How Secondhand Designer Bag Lovers Almost Lost $1,000,000 to Counterfeiters
Buying a designer item safely is no small feat. By buying premium designer brands secondhand, shoppers can save up to 80% of the original price. Looking for the best price, plenty of secondhand buyers research purchasing from private sellers.
That's when they might lose their hard-earned money.
We at Bagaholic hear these heart-breaking stories from our customers almost on a daily basis. That’s why we decided to launch this designer bag scams awareness campaign. The more people are aware, the fewer people will lose their hard-earned savings.
Top 3 Reasons You Might Lose Money When Purchasing Secondhand Designer Bags
According to Bagaholic’s research, the top 3 reasons designer bag lovers might lose money when buying secondhand are the ability to believe compelling stories (39%), using authentic-looking receipts and packaging (35%), and advanced scams (17%), such as swapping the pictures of several items or forging a third-party authenticity certificate.
Not surprisingly, in most scams the goal is to make the buyer believe that the designer bag in pictures is authentic. But what types of social engineering strategies do they use to let their guard down and trick a potential victim into believing that they’re purchasing a real item?
“52% of designer bags we authenticated last year turned out to be replicas,” Ana Denis, founder of Bagaholic B.V. revealed. “Resale marketplaces try to do their best to call out the listings with replicas, however, we regularly see a variety of fake designer items on reputable platforms. With the quality of replicas evolving, for a first-time and even an experienced buyer, it's extremely stressful and challenging to purchase an authentic item without issues".
Here are the top 3 scam strategies you should be aware of when buying top fashion brands.
The first way dishonest sellers deceive their buyers is by telling a compelling story. Most scammers just invent a story that sounds real, for instance, that they have bought this bag in Paris. Plenty of people who are aware they’re selling a replica of a designer brand shift responsibility for the bag's history. They either say they received this item as a present, or that they inherited it from a deceased relative.
That’s why when you’re purchasing a secondhand item, it’s extremely important to stop listening to the stories and see the facts.
Using Authentic-Looking Receipts and Packaging (35%)
A lot of first-time buyers of designer items still believe if an item comes with a receipt, then it’s authentic. Unfortunately, the receipt can be counterfeit too. You can learn more in our article How Can a Bag With Receipt be Fake?
In essence, every document might be counterfeit. Receipts are not an exclusion. This is not a guarantee of authenticity, even though a lot of people assume it is.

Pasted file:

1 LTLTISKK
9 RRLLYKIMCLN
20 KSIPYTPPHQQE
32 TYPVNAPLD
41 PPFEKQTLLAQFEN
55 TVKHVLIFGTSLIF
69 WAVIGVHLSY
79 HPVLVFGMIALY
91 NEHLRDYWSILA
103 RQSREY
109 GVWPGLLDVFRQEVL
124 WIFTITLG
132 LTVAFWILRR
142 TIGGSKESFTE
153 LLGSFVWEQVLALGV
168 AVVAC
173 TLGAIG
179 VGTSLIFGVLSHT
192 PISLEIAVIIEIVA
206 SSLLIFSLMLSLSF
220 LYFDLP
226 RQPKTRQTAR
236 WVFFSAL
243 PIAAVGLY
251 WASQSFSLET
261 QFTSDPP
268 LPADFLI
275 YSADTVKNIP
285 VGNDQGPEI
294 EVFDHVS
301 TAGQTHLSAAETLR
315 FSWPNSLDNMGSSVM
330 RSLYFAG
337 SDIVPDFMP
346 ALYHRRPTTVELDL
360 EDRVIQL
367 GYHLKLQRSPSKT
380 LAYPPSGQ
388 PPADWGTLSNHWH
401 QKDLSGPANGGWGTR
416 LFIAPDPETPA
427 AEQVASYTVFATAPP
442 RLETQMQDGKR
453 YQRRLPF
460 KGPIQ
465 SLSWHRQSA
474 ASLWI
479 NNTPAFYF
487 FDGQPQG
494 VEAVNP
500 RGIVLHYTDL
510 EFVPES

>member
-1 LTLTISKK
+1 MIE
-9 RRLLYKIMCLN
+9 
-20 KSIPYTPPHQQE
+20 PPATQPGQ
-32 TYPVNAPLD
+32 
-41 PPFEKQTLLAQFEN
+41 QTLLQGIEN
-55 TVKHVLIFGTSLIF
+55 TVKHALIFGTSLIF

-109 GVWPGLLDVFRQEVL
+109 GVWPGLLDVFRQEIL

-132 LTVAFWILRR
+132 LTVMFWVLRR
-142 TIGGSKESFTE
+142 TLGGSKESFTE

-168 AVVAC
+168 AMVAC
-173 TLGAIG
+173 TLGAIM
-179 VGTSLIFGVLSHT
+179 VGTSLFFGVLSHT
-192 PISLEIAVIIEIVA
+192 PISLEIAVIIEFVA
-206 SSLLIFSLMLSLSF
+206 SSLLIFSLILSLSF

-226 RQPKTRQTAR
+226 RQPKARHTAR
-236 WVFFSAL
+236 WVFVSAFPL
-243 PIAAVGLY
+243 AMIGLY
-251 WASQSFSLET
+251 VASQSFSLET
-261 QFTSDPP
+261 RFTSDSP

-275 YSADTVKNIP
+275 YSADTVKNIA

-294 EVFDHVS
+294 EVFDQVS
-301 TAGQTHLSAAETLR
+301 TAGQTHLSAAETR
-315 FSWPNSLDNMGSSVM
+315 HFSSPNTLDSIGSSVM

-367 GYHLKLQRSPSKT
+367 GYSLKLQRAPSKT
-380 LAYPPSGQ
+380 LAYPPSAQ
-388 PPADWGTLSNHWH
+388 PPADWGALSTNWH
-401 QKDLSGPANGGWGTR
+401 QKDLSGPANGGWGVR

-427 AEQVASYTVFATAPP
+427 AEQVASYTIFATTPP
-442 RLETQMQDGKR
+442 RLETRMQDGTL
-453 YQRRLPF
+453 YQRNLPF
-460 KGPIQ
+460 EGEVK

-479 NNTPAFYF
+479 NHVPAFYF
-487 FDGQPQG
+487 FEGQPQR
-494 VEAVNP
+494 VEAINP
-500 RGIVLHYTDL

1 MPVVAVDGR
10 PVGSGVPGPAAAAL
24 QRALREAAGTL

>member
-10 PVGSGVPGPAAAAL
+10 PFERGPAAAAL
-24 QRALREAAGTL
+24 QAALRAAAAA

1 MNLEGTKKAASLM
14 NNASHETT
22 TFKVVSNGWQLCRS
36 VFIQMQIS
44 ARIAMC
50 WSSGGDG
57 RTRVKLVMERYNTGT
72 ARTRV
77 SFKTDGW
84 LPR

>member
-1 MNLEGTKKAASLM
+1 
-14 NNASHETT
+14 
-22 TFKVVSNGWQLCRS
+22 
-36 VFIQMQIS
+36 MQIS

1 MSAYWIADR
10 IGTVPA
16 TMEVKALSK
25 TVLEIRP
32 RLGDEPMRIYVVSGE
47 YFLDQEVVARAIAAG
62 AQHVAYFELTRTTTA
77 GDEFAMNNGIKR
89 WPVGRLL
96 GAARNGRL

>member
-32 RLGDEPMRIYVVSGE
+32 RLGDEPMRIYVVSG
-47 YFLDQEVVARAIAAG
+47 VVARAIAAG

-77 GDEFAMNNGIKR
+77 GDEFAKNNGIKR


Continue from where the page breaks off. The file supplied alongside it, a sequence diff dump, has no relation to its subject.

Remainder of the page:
Advanced Scams (17%)
Advanced scammers know that the buyer will be verifying an item prior to purchasing it with an independent authentication company. So they try to hijack the process. One of the ways of doing that is to switch some pictures of the counterfeit purse they’re selling with the original pictures.
The logic of this scam is simple. The buyer sends these pictures to a third-party authentication company. This company checks the authenticity of the purse. If they only quickly look at the stamps and important details (these pictures are generally taken from another authentic purse of the same style), they might conclude that this is an authentic item.
Therefore, the buyer gets the peace of mind and order the item, unaware that they will not get the item from the pictures.
As we authenticate designer items based on the customer’s or the seller’s pictures, checking the consistency of these pictures is something we at Bagaholic also pay particular attention to. For instance, if the original pictures have different sizes or resolutions, that’s a red flag. From time to time, we see a set of pictures then we’re not able to say whether the item is authentic or fake, but we do see that the buyer is one step away from being scammed out of $1,000-$5,000.
It’s also important to remember that sellers can forge authenticity certificates from third-party luxury bag authentication companies (3% of the 10% mentioned above). Designer items from top luxury bag brands typically have a serial number or a date code inside the purse. In most cases, it’s not unique. Mostly the certificates only present one picture of the designer bag and its serial number/date code. This certificate can be then used with any bag that has the same identification stamp, even with a fake bag.
The surge in the number of scams and the devious speculations have prompted us to create a free mini-course ‘How to Safely Purchase Your First Secondhand Designer Bag’, where we educate consumers on how they can avoid these scams and make sure they’re buying an authentic designer handbag of their choice. Learn more about the course here.
This mini-course is an extension of Bagaholic B.V.'s commitment to providing reliable and trustworthy authentication services to its customers. With years of industry experience and a team of expert authenticators, Bagaholic B.V. is uniquely positioned to offer valuable insights and guidance to those looking to invest in designer handbags or verify designer items.
"We are happy to support the sustainable fashion community of second-hand shoppers with our expertise collected in over 10 years of buying and selling authentic designer items,” concluded Ana.
The research was done based on the information coming from over 10,000 Bagaholic customers over 5 years. According to our statistics, 10% of buyers face scams. On average, a luxury designer bag costs at least $1,000, so our customers might have cumulatively lost around $1,000,000.
This free course is already available on their website for free. For more information, log on to https://lvbagaholic.com/.